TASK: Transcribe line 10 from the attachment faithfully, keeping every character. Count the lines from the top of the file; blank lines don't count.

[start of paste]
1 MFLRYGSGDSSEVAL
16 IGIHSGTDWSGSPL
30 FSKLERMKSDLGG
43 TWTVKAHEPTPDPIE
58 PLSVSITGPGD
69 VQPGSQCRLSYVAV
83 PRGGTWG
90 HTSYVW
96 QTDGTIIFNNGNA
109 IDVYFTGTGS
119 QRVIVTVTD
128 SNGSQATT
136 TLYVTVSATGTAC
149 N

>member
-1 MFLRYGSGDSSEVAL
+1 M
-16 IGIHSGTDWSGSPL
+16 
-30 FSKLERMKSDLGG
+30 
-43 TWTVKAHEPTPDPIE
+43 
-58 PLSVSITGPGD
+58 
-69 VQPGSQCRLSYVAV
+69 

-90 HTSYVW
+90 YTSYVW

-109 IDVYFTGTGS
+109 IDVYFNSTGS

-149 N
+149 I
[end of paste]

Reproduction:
109 IDVYFTGTGS